Assistant Professor, Department of Human Genetics, McGill University
Principal investigator, Lady Davis Institute
Dr. Colin Crist received his BSc from the University of British Columbia and his PhD from the University of Tokyo. He was a post-doctoral research associate in the lab of Margaret Buckingham at the Institut Pasteur (Paris, France). In 2012, he obtained a faculty appointment as an assistant professor at the Lady Davis Institute for Medical Research and the Department of Human Genetics at McGill University. He holds the Marjorie and Gerald Bronfman Chair in Skeletal Muscle Stem Cell research.
Major Research Activities
Muscular dystrophies are a group of neuromuscular disorders that are characterized by progressive weakness and wasting of muscles, impeding the ability to walk, speak and ultimately breathe. There is currently no cure.
In order to restore muscle function, stem cell-based therapies for muscular dystrophies should be pursued because they represent the only broad strategy that has the potential to introduce a normal version of the diseased protein into dystrophic muscle. It is also the only strategy that aims to replace the pool of skeletal muscle stem cells required for muscle regeneration. For stem cell based therapy to be effective, it is important for the transplanted stem cell to replace the function of the muscle specific stem cells of the host. Namely, they must contribute to regeneration and return to a quiescent state, primed and ready-to-go, such that they can rapidly activate in response to future rounds of muscle injury.
Dr. Crist uses techniques in molecular biology and genetics to investigate the mechanism by which a muscle stem cell maintains tissue identity while remaining quiescent. The major research themes of his laboratory are as follows:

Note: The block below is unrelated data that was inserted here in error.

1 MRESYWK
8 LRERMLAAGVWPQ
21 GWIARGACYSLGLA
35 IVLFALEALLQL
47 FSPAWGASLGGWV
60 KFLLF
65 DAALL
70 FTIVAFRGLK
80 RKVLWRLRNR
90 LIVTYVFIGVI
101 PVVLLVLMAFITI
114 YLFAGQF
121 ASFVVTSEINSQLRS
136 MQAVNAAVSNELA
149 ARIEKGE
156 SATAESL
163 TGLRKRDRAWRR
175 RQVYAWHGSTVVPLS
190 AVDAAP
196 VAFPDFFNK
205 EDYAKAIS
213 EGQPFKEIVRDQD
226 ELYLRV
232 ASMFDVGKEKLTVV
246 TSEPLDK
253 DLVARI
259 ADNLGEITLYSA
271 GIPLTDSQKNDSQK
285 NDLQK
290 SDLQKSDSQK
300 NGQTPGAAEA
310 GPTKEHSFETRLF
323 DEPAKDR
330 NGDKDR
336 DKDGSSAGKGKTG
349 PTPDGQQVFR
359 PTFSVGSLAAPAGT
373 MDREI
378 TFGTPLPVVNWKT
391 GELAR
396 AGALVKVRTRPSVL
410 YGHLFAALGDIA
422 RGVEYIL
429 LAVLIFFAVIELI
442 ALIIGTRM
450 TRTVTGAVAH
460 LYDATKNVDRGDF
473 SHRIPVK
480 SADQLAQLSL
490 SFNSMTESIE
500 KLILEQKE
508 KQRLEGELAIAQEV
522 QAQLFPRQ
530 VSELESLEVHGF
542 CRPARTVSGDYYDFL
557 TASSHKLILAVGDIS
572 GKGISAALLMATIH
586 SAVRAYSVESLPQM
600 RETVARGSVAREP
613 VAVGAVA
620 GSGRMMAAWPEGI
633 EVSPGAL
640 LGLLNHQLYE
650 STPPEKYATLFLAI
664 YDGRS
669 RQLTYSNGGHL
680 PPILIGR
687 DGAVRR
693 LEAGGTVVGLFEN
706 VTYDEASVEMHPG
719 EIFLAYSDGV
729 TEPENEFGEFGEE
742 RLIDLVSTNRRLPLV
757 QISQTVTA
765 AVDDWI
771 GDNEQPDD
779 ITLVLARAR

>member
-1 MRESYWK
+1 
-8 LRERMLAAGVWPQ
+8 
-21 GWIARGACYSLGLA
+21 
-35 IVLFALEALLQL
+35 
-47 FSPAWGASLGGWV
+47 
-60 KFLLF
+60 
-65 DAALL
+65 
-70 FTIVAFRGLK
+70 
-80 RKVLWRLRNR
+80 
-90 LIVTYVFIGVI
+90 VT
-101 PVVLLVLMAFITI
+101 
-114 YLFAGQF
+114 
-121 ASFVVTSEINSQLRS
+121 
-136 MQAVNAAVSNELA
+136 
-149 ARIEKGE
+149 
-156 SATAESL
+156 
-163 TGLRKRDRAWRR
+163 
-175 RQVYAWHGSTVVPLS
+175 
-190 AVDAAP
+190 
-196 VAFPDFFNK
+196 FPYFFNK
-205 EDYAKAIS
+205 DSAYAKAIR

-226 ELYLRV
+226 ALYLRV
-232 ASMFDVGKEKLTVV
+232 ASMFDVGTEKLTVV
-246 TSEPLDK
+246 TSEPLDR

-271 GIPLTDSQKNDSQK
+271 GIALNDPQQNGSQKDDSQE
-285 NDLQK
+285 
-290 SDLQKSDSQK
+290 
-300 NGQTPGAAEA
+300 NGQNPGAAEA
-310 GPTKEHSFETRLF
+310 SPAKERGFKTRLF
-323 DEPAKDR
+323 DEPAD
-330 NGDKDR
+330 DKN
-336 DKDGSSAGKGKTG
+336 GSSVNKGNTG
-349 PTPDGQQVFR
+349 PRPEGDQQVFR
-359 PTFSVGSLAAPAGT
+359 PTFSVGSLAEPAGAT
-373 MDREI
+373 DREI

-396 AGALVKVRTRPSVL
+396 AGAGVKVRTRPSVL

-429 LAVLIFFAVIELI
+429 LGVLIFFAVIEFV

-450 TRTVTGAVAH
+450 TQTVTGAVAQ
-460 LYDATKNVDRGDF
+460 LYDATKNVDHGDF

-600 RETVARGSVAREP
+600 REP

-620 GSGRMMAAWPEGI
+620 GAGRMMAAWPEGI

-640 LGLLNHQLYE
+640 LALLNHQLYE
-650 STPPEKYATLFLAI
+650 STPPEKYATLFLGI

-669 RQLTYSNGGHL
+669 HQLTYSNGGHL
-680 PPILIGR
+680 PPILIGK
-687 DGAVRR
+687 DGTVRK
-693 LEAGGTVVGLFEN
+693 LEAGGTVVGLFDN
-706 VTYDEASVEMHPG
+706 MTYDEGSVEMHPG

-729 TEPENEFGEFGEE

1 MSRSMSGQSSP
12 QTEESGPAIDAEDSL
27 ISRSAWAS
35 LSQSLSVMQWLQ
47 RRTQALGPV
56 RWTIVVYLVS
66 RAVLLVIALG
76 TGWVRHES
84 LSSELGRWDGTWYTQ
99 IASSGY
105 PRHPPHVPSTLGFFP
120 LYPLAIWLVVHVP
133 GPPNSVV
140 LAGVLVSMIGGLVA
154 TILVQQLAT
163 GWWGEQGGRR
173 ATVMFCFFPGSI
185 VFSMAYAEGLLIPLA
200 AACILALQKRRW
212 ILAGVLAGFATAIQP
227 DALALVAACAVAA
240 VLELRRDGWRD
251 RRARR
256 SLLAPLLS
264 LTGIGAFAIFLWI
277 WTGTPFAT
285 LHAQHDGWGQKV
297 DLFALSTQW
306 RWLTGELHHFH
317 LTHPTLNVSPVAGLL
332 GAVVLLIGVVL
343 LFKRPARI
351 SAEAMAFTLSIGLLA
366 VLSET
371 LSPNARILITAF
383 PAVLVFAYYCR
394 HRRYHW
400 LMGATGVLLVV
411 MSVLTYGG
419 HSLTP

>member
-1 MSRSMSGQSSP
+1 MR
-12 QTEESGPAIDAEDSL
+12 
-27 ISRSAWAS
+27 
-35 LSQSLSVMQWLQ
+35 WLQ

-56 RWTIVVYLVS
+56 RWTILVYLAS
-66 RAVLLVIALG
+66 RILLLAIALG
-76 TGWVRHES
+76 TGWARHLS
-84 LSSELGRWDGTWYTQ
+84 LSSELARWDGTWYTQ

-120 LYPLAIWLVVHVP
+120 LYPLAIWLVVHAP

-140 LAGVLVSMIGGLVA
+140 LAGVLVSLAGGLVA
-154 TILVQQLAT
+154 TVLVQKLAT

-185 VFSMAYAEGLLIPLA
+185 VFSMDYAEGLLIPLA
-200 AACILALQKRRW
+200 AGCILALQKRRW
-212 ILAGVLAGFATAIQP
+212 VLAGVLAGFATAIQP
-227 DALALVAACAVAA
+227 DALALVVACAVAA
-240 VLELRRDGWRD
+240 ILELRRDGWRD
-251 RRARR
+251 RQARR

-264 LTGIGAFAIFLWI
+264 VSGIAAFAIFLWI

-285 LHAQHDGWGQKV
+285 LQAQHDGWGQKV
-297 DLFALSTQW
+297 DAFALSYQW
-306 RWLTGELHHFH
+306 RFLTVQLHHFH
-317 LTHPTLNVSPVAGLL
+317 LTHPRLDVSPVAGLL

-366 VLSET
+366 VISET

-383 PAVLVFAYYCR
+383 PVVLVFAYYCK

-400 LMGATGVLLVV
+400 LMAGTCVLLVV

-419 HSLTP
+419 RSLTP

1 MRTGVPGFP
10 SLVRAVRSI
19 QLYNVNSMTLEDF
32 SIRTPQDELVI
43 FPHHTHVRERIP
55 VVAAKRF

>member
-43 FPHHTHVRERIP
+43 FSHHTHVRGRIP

1) To determine the effect of microRNA activity on muscle stem cell behaviour in dystrophic muscle.
2) To characterize cytoplasmic granules in the quiescent muscle stem cell as sites of mRNA storage.
3) To manipulate stem cell activity for enhanced engraftment in dystrophic muscle.
Applications of the research include development of stem cell based treatments and discovery of modifiers of muscle stem cell activity within the body as novel therapeutic targets for the treatment of muscular dystrophy.
Crist, C.G., Montarras, D. and Buckingham, M. (2012) The muscle satellite cell is primed for myogenesis, but maintains quiescence with sequestration of Myf5 mRNA targeted by microRNA-31 in mRNP granules. Cell Stem Cell (in press).
Crist, C.G., Montarras, D., Pallafacchina, G., Rocancourt, D., Cumano, A., Conway, S.J., and Buckingham, M. (2009). Muscle stem cell behaviour is modified by microRNA-27 regulation of Pax3 expression. Proc. Natl. Acad. Sci. 106, 13383-13387.
Daubas, P.*, Crist, C.G.*, Bajard, L., Relaix, F., Pecnard, E., Rocancourt, D., and Buckingham, M. (2009). The regulatory mechanisms that underlie inappropriate transcription of the myogenic determination gene Myf5 in the central nervous system. Dev. Biol. 327, 71-82 (* co-first author).